Over the same years, many bills have come before the House. Every time, the New Democratic Party has provided a thoughtful and balanced analysis. We have supported some of these bills and opposed others, as we will oppose Bill C-51.
    We do the same when there are difficult international issues to deal with. We remember when this House was asked to vote on a mission to bomb Libya in the days of Moammar Gadhafi, and the NDP voted in favour of that mission because there was a mandate from the United Nations. When the mission evolved into an American one aimed at regime change, we withdrew our support. That is what it means to have principles and be consistent.
    Some legislation that was created post-2001 is working well. Moreover, that is at the heart of some of our criticism of the government. It is as if these laws that are working well did not even exist. Members will remember that in June 2006, some 400 police officers were involved in the arrest of 18 people in Toronto who were planning attacks on public places such as the Peace Tower here in Ottawa and the CN Tower in Toronto. In 2013, so recently it is still in the news, the RCMP thwarted a planned attack on a VIA Rail train. Just since the beginning of 2015, police officers have laid charges against six individuals here in the Ottawa area for participating in and facilitating the activity of a terrorist group. There are laws in place already. The current system has proved its worth. It produces results. It works well.
    The NDP believes that the laws that exist today enable police and intelligence officers to do their work properly. Providing new legislative tools is not the only solution. First and foremost, we must ensure that our officers have the financial resources they need in order to better enforce the law.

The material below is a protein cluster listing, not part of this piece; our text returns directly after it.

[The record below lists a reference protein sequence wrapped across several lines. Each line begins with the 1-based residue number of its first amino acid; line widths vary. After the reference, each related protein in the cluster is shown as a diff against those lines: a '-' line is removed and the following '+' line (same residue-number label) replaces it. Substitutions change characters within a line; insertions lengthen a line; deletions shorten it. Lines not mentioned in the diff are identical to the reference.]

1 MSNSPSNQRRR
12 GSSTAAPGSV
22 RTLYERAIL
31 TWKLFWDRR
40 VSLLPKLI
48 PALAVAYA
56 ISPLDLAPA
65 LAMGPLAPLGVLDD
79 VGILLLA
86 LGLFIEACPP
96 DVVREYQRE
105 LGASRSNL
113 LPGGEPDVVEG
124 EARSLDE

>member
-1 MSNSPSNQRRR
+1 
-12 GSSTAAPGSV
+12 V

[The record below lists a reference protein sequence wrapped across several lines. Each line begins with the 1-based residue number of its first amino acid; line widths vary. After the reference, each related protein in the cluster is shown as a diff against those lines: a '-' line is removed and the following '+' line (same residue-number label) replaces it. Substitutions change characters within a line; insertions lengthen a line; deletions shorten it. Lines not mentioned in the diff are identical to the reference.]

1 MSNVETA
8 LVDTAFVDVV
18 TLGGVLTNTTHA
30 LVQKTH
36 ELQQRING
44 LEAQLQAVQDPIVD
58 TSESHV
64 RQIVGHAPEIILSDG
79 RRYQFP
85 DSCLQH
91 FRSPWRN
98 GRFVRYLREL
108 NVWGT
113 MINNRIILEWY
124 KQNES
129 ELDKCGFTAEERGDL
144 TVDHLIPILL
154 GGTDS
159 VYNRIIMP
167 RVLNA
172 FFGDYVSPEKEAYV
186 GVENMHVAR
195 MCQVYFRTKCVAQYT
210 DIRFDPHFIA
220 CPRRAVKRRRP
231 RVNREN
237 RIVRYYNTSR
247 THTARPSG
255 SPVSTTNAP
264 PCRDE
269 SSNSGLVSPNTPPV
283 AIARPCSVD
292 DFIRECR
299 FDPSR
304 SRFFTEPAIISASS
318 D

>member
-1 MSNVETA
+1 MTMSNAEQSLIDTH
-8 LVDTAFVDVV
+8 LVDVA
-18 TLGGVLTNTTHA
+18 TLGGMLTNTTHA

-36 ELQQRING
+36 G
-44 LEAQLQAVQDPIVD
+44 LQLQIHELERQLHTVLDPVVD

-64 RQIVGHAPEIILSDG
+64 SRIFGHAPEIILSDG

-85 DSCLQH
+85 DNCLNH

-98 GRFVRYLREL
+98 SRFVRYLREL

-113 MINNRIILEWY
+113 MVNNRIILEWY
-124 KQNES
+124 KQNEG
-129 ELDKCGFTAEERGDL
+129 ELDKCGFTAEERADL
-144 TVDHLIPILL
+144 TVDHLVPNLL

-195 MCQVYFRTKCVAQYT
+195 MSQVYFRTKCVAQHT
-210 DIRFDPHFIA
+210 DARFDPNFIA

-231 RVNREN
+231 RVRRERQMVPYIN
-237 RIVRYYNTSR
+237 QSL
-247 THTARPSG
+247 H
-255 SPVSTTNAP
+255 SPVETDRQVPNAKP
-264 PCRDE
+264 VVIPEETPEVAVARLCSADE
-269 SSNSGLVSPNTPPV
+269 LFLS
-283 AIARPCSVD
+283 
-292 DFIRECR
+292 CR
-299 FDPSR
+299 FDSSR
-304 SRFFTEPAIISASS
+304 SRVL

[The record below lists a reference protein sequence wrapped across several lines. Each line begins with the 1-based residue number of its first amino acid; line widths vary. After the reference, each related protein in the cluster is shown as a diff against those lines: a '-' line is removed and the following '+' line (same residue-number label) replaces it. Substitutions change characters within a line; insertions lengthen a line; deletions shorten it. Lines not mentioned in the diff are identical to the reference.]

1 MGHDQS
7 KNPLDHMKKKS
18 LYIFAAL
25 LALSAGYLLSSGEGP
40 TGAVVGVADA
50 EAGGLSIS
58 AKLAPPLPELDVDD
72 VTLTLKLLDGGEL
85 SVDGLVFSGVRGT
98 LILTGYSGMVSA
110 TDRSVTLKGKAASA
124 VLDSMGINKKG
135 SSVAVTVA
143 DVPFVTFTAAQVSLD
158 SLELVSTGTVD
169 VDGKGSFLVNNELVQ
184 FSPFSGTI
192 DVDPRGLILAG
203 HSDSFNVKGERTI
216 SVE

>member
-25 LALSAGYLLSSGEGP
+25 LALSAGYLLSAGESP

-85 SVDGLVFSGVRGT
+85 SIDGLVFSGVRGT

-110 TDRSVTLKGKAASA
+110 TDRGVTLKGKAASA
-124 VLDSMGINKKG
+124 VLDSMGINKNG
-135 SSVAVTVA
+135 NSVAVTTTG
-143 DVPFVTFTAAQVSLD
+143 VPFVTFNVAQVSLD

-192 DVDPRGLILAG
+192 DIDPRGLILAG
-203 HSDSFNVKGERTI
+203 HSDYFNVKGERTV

(1605)  

    In addition, some of the laws enacted to combat terrorism are never used by the police. Nonetheless, the NDP has always stood up in the House to ask questions about each new bill, at each reading, and about the measures proposed by the government, because the NDP believes that security and freedom are fundamental values that must be preserved at all costs.
    We also believe that they go hand in hand and that countries where the people have the most freedom are the safest countries. I believe, fundamentally, that the first duty of every government is to ensure that its citizens are safe. That includes the duty to ensure the safety of the food supply. Let us remember that for ideological reasons, we no longer have government inspectors in meat processing plants. We have a system of self-regulation where the company says whether it is doing a good job. That is not unrelated to the fact that a few years ago, under this government, dozens of Canadians died during the listeriosis crisis. Protecting the public is a duty, and the Conservatives failed in that task. They even made tasteless and inappropriate jokes at the expense of the people who died. Even worse, the person who made those inappropriate jokes is still the Minister of Agriculture. That is shameful.
    The government has a duty to ensure that hazardous materials are transported safely. We have all seen the result. Once again, this government’s ideological vision means allowing the railway companies to self-regulate, to check off a box and tell the government whether they are doing a good job. We will never forget that one of the few railway companies to have special permission from the Conservative government allowing it to have only one engineer on board was the railway company whose train exploded in Lac-Mégantic. That too is about protecting the public. We are talking about 50 deaths.